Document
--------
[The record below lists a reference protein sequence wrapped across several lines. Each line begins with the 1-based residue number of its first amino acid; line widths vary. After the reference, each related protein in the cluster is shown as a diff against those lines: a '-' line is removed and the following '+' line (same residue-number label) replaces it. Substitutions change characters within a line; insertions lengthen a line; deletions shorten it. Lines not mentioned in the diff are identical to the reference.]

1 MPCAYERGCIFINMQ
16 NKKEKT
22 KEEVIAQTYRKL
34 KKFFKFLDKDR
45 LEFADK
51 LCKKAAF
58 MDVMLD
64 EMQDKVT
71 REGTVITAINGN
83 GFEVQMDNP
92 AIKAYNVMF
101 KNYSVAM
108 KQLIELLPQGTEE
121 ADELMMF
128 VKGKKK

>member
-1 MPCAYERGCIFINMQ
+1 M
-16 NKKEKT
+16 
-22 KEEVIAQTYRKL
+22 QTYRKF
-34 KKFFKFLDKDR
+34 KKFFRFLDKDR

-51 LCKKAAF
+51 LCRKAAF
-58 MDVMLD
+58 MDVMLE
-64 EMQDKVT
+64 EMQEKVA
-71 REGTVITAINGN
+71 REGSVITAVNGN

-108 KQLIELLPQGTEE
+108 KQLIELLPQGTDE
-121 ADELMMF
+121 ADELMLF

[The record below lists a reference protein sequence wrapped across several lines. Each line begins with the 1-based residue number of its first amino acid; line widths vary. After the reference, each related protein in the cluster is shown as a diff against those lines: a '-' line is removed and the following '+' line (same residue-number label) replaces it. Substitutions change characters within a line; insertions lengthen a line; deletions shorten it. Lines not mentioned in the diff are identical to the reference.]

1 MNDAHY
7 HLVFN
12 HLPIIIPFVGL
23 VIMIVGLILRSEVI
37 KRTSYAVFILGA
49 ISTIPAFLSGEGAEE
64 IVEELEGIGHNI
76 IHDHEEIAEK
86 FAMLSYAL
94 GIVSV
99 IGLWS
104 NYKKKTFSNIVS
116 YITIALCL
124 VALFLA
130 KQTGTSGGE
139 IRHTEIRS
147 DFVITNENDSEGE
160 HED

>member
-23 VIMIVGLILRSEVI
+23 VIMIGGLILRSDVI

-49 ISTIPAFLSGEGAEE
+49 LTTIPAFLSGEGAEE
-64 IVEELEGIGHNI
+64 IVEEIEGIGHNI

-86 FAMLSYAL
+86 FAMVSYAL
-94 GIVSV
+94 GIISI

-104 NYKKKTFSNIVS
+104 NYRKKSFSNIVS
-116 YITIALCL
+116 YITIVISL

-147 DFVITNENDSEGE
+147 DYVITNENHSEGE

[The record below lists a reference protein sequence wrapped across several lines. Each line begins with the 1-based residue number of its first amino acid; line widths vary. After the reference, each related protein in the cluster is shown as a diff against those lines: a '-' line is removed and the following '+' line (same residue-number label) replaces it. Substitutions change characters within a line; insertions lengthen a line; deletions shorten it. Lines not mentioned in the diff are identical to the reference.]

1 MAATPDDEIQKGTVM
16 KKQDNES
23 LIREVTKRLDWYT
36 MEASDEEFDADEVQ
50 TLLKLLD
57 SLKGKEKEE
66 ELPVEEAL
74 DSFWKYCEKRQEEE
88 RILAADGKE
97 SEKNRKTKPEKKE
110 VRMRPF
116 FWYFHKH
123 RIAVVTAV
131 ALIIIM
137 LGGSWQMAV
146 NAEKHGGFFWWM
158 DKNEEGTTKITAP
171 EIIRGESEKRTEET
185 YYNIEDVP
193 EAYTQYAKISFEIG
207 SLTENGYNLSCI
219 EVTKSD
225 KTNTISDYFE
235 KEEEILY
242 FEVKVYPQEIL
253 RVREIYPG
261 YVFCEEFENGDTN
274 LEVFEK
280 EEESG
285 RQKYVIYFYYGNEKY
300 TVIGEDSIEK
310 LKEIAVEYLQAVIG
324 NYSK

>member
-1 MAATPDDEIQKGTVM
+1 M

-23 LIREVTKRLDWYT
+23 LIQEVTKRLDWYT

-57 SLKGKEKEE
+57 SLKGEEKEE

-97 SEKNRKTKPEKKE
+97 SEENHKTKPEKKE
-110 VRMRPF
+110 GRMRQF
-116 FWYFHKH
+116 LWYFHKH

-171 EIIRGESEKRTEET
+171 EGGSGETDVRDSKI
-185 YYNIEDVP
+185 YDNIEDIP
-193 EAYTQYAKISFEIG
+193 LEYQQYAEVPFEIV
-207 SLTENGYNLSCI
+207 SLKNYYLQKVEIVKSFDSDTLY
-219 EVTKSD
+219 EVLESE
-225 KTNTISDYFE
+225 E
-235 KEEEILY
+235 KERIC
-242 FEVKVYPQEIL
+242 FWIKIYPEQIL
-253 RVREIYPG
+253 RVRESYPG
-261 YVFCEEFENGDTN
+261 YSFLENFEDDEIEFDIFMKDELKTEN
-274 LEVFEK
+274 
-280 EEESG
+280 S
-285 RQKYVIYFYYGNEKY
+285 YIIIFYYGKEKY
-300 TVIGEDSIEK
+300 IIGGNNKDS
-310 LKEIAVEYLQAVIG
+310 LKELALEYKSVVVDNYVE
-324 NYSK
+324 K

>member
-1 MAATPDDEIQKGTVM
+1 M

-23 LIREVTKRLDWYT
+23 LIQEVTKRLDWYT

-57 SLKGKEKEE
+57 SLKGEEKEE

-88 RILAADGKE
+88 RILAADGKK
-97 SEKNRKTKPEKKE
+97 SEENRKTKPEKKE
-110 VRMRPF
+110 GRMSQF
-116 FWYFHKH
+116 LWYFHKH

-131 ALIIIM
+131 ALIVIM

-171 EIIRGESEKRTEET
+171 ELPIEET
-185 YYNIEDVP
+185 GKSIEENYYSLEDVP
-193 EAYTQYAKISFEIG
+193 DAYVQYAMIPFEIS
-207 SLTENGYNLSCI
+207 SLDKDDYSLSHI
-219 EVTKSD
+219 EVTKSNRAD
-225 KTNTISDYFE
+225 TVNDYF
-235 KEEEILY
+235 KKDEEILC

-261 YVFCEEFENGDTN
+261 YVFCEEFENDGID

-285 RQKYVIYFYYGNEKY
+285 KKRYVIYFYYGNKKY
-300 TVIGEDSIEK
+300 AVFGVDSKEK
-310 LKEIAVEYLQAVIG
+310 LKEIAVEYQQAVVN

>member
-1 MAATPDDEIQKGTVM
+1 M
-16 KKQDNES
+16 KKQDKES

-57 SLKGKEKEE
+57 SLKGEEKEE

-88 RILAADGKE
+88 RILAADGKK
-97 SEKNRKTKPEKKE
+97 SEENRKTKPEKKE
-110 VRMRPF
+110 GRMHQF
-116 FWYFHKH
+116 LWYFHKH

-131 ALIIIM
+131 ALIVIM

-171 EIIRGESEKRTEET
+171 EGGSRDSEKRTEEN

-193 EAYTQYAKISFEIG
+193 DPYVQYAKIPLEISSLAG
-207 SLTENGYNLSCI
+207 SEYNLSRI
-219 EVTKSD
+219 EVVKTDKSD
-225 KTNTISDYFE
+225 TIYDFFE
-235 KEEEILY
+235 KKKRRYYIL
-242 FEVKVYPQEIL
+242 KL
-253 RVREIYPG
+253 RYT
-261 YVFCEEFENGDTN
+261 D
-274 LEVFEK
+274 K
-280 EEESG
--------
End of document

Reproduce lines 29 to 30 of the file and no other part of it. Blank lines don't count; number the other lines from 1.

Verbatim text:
+58 MDVMLE
-64 EMQDKVT